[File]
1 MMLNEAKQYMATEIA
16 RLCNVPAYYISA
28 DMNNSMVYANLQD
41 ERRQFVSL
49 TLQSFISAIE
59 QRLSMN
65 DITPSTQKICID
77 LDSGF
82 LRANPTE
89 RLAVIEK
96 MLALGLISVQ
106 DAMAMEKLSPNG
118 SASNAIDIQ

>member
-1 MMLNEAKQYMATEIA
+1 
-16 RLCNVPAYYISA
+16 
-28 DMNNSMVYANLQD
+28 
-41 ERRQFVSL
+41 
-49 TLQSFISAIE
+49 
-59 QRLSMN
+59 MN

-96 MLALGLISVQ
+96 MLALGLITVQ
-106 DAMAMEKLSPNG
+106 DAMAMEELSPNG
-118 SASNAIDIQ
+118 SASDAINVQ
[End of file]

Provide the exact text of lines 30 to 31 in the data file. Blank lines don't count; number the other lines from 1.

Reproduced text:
+106 DAMAMEELSPNG
-118 SASNAIDIQ